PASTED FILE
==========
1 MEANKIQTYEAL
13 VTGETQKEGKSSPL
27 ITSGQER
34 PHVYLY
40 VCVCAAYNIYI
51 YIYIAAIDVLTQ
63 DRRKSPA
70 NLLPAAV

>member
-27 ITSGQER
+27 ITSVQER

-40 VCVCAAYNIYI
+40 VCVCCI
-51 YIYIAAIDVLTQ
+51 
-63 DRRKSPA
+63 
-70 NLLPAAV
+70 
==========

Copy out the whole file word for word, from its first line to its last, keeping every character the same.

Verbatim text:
1 MEANKIQTYEAL
13 VTGETQKEGKSSPL
27 ITSGQER
34 PHVYLY
40 VCVCAAYNIYI
51 YIYIAAIDVLTQ
63 DRRKSPA
70 NLLPAAV

>member
-27 ITSGQER
+27 ITSVQER

-40 VCVCAAYNIYI
+40 VCVCCI
-51 YIYIAAIDVLTQ
+51 
-63 DRRKSPA
+63 
-70 NLLPAAV
+70 